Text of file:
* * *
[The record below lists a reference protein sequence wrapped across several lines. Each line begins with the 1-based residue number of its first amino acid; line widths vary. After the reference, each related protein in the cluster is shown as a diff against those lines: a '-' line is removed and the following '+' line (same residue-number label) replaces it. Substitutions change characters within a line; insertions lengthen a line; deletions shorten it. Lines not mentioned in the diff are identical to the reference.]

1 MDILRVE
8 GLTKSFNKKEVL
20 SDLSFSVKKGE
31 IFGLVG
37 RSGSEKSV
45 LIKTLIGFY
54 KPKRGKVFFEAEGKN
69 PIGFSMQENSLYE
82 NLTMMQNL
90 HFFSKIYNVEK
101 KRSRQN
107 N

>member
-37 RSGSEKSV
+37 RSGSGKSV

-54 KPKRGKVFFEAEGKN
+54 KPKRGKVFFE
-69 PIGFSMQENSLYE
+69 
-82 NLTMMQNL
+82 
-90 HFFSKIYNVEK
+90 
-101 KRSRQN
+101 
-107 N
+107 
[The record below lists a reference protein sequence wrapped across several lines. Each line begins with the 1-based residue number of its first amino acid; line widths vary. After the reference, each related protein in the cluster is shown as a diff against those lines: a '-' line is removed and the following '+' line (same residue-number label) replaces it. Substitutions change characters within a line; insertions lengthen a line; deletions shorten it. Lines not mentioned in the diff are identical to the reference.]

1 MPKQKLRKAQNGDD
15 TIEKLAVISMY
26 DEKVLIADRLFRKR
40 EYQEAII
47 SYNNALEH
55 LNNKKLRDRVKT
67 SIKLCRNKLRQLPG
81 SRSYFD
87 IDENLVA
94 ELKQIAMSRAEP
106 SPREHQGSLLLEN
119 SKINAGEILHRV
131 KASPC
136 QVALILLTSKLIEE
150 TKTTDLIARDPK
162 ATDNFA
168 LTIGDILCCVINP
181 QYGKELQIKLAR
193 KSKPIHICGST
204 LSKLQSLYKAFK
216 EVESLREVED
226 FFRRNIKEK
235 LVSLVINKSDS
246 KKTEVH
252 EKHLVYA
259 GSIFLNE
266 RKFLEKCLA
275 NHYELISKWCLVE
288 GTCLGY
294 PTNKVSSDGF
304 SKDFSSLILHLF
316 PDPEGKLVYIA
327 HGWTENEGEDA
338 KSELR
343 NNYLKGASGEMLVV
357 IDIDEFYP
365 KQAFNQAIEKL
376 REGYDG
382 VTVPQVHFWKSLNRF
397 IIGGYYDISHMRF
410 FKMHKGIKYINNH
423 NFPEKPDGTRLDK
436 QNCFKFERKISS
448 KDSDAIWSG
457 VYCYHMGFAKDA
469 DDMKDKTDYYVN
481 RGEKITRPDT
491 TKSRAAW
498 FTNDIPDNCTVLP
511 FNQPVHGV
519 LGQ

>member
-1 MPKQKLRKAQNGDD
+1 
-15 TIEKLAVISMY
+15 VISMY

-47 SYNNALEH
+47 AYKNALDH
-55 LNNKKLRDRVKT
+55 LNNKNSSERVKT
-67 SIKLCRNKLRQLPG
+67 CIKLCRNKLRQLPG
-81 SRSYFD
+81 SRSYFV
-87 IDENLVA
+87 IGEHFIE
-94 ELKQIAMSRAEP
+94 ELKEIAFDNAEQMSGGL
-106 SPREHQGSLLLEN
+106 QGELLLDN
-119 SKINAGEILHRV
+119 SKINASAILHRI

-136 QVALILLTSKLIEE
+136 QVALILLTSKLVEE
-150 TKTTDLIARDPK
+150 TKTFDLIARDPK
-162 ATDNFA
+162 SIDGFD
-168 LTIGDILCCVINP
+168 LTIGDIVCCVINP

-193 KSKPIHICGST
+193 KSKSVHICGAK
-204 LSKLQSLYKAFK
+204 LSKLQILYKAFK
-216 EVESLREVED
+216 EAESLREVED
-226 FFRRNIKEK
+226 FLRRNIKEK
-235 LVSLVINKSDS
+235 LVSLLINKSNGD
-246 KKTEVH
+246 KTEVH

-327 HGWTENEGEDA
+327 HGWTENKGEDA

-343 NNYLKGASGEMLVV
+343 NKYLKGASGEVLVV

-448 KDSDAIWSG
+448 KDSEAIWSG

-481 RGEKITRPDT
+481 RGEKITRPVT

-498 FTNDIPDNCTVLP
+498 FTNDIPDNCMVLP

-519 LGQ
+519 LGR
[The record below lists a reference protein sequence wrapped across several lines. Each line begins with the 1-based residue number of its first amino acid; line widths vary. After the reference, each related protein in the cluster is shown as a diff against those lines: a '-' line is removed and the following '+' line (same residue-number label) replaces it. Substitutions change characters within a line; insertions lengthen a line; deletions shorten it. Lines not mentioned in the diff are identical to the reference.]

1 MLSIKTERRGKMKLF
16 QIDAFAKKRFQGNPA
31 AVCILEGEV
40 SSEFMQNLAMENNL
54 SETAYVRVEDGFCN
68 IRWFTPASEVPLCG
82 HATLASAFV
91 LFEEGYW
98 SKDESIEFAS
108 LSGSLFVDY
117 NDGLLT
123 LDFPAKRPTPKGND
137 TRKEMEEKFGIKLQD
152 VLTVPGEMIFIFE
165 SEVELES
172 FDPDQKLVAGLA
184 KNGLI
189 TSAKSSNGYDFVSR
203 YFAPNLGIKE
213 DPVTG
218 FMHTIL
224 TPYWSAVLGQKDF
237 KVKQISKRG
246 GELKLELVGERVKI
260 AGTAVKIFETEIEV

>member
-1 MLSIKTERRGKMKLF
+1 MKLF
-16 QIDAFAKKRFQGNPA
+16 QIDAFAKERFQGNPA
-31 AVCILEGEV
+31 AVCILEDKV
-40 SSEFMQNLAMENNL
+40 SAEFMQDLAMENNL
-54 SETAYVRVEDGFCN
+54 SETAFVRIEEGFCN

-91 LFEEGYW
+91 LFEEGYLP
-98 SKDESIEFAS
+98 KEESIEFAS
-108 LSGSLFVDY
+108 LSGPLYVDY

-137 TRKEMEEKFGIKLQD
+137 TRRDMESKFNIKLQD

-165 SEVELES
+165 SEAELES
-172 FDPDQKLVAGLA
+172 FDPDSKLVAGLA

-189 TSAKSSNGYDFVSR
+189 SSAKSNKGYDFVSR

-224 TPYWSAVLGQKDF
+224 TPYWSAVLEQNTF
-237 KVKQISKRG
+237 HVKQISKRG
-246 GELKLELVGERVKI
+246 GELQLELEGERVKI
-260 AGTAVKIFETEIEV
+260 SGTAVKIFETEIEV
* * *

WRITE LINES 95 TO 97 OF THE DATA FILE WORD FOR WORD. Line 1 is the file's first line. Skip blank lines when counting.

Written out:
+87 IGEHFIE
-94 ELKQIAMSRAEP
+94 ELKEIAFDNAEQMSGGL